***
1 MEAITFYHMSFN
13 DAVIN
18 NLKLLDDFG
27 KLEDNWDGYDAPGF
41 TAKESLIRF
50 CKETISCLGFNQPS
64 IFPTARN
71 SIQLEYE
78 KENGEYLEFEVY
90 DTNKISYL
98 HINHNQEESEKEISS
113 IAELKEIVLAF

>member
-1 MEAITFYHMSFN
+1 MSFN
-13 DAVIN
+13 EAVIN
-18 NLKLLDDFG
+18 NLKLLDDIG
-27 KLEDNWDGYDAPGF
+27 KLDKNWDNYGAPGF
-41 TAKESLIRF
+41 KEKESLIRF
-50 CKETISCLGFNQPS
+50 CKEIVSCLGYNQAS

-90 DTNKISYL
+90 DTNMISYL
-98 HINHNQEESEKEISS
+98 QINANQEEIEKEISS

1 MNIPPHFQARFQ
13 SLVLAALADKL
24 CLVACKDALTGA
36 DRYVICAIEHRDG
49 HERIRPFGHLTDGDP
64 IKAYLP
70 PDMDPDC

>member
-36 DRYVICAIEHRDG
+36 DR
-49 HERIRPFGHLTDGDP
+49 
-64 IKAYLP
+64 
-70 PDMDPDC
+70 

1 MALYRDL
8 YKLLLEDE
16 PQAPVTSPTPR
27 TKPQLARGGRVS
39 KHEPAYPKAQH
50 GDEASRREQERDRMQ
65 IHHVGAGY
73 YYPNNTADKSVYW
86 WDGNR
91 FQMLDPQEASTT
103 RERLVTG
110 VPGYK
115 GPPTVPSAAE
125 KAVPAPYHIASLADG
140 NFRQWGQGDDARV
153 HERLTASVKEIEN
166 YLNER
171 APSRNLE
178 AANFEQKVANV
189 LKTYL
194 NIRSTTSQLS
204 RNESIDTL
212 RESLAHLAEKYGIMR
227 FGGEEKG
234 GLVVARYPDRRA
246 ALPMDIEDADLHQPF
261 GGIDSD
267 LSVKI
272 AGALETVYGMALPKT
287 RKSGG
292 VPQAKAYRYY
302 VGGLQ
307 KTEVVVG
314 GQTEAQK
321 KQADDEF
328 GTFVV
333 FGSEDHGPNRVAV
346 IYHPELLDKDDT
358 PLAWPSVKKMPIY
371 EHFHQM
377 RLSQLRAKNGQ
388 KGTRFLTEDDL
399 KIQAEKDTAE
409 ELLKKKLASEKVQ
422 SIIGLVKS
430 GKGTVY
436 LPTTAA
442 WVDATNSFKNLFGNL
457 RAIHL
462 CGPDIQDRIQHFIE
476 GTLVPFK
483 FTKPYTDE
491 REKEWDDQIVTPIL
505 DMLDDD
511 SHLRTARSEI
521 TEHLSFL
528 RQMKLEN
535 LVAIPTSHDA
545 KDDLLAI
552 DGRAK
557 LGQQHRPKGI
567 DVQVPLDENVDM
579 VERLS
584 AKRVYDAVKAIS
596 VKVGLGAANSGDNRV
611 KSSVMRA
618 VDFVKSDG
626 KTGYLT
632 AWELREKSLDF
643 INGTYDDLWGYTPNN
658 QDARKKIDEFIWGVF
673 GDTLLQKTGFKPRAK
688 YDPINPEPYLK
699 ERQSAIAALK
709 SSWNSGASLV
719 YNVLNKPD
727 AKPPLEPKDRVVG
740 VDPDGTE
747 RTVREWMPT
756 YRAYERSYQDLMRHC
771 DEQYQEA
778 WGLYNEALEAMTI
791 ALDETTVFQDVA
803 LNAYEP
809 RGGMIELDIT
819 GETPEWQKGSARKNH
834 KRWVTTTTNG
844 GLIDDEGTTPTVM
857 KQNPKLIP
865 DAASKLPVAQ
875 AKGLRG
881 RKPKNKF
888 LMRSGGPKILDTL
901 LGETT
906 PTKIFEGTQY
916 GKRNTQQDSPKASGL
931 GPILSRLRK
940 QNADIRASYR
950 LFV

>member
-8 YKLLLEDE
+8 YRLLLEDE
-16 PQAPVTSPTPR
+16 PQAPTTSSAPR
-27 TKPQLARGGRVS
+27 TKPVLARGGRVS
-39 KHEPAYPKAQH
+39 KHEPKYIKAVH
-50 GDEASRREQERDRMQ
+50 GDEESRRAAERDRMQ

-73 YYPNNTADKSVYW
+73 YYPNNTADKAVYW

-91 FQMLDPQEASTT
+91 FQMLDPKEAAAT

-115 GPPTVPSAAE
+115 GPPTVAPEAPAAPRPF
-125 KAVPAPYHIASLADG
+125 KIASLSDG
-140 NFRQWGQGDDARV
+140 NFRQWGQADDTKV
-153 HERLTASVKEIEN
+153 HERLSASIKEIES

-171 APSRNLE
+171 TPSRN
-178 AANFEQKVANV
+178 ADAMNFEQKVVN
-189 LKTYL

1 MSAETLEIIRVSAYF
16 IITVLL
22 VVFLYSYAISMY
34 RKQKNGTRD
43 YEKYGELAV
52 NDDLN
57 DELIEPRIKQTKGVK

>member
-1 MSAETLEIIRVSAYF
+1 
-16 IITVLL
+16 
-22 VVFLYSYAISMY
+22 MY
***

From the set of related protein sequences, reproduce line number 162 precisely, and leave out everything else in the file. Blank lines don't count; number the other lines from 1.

-125 KAVPAPYHIASLADG